Lucy Liu reflects on how Charlie’s Angels helped “move the needle” for Asian representation
In a powerful new essay, award-winning actor Lucy Liu has opened up about paving the way for onscreen representation in the Asian community, and the progress that must be made to dismantle reductive stereotypes.
Award-winning actor, photographer, filmmaker, director, painter, visual artist: Lucy Liu has always been a tour de force.
Alongside her era-defining roles in Kill Bill, Charlie’s Angels and Elementary, however, she’s also been a longtime advocate for representation in Hollywood.
Now, in a new essay for The Washington Post, the actor has opened up about the difficulties she faced in finding her footing in an industry riddled by a lack of diversity.
In the op-ed, Liu reflects on her early years and growing up without representation in Hollywood.
“When I was growing up, no one on television, in movies, or on magazine covers looked like me or my family,” she wrote. “The closest I got was Jack Soo from Barney Miller, George Takei of Star Trek fame, and most especially the actress Anne Miyamoto from the Calgon commercial.
The actor went on to describe how she feels fortunate to have “moved the needle” for Asian representation in Hollywood, although she says that progress has been slow in tackling reductive stereotypes.
“Progress in advancing perceptions on race in this country is not linear; it’s not easy to shake off nearly 200 years of reductive images and condescension,” she continued.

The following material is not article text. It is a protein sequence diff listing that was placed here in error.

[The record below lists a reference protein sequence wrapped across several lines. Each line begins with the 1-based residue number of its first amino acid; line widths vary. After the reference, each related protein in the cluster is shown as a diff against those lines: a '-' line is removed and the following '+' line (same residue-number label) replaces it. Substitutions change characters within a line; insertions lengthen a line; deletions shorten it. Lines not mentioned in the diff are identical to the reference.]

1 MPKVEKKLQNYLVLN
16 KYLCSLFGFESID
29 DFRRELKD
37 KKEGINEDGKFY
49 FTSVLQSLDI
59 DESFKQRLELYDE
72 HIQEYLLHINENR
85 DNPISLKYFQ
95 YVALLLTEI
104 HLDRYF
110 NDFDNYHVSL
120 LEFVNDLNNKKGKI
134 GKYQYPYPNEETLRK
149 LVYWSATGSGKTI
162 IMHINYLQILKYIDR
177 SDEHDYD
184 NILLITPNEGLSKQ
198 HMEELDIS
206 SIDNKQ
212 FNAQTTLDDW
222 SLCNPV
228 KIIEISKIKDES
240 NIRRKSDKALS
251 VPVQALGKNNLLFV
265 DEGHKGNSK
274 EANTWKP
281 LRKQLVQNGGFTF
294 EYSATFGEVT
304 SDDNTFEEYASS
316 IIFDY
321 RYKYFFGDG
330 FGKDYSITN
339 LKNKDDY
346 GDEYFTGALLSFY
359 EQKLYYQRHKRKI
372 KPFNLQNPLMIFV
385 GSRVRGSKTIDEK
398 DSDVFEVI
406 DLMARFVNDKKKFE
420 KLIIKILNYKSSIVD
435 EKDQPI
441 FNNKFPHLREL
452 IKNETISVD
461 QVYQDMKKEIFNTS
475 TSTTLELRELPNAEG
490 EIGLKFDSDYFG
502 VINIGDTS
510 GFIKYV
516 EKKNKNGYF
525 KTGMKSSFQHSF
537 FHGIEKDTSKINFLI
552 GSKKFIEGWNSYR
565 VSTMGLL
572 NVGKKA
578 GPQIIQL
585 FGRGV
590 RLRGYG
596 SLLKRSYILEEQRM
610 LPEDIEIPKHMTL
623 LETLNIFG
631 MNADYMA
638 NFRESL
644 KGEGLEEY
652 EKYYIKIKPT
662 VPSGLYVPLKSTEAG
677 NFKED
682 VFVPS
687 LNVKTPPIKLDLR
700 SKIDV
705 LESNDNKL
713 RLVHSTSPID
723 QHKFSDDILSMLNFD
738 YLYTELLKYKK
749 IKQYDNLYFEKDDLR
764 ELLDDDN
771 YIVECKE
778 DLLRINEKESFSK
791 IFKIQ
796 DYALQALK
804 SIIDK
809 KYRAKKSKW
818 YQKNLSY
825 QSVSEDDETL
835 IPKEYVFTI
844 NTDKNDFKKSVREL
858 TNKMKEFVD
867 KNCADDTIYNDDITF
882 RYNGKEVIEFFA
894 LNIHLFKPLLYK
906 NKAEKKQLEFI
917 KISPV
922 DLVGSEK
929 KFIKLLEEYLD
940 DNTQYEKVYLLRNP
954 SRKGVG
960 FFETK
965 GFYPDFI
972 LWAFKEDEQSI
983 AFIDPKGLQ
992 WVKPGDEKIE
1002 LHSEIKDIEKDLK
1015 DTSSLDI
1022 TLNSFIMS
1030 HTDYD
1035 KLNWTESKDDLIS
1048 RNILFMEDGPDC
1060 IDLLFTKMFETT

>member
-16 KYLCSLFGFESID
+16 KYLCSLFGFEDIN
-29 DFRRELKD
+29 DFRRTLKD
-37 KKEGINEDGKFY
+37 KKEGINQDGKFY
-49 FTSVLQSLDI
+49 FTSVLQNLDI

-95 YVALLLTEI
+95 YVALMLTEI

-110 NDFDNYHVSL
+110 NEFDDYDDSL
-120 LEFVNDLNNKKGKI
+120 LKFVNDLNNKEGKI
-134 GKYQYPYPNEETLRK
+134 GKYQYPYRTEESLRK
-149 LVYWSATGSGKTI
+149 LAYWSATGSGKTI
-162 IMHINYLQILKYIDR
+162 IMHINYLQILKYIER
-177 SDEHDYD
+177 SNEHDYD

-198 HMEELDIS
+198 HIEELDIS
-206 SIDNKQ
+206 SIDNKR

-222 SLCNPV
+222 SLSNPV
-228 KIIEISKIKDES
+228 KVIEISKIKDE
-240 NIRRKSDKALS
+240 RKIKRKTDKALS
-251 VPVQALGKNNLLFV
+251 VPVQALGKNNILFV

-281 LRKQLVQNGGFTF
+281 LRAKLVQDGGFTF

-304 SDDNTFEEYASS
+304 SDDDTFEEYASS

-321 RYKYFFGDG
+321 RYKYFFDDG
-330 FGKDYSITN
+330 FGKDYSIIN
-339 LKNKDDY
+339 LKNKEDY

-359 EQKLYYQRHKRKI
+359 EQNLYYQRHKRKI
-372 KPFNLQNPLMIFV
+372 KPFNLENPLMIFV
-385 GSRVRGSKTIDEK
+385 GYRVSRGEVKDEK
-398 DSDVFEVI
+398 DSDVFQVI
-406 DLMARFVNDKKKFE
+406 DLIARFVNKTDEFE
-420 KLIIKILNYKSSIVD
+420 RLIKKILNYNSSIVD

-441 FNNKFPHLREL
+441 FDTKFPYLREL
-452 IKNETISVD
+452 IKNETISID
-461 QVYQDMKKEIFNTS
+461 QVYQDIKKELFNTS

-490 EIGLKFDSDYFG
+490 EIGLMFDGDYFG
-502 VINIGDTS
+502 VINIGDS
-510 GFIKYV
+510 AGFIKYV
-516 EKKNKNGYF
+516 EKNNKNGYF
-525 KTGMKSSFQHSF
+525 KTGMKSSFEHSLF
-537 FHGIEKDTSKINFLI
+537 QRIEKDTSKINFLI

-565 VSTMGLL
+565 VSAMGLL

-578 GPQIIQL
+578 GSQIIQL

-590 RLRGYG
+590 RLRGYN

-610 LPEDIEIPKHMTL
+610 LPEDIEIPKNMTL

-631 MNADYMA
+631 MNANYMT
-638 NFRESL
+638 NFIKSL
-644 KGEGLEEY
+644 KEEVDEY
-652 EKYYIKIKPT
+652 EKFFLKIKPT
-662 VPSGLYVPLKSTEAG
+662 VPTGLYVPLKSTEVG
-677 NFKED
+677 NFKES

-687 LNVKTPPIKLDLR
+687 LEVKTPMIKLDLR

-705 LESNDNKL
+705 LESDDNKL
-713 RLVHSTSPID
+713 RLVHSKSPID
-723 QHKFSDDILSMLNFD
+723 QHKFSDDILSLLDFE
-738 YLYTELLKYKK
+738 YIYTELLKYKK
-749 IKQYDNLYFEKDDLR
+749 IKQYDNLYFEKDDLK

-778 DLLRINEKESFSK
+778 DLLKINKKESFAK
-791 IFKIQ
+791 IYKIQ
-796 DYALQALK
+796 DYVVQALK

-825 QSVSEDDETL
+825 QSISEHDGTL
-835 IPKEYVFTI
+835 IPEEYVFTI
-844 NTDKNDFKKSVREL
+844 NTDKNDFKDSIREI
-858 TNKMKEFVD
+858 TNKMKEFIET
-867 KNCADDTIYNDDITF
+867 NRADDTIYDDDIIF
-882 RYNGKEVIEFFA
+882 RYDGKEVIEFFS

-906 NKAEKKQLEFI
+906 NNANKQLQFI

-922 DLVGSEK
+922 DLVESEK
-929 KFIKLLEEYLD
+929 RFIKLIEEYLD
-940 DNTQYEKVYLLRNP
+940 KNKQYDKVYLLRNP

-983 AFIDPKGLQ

“As far back as I can see in the Western canon, Chinese women have been depicted as either the submissive lotus blossom or the aggressive dragon lady.”
Liu, who in 2019 became only the second Asian woman to be awarded a star on the Hollywood Walk of Fame, also described the legacy of Charlie’s Angels, a boundary-breaking role in which she played investigator Alexandra “Alex” Munday.
“As part of something so iconic, my character Alex Munday normalised Asian identity for a mainstream audience and made a piece of Americana a little more inclusive.”
It was during Liu’s ceremony on the Hollywood Walk of Fame that Liu paid tribute to actor Anna May Wong, the first Asian-American woman to receive a star, who she crediting with persevering in the face of persistent “racism, marginalisation, and exclusion”. In her essay, Liu reflects once again on how Wong was the target of constant racism, and hindered in her career by anti-miscegenation laws.
Liu also points out that the pervasive stereotypes that depict Asian-Americans as either “dragon ladies or new iterations of delicate, domestic geishas” aren’t just restrictive, but can escalate to fatal proportions, referencing the recent shootings at spas in the US state of Georgia.
The suspect, Robert Aaron Long, “targeted venues staffed predominantly by Asian workers and said he wanted to eliminate a source of sexual temptation he felt he could not control,” Liu writes. “This warped justification both relies on and perpetuates tropes of Asian women as sexual objects.”
Liu concludes her essay by stating that Asian Americans and Pacific Islanders (AAPI) won’t stand a chance at overcoming these stereotypes unless society reckons with the “collective history of discrimination in America”; poignant words given the UK is also beginning to reckon with its legacy of colonialism.
As Liu insists, there is much more work to be done. For now, though, the actor is forging ahead with the inclusive storytelling that she has always championed in Rosemead, an adaptation of the award-winning LA Times article ‘A Dying Mothers Plan’.
The film sees Liu star as a terminally ill immigrant mother “who takes desperate measures to help her unstable teenage son as she uncovers his growing obsession with mass shootings”.
Speaking about her passion for diverse representation, director Eric Lin described Liu as “a pioneer in showing the power of representation, and the perfect conduit for this complicated woman.” We couldn’t agree more.
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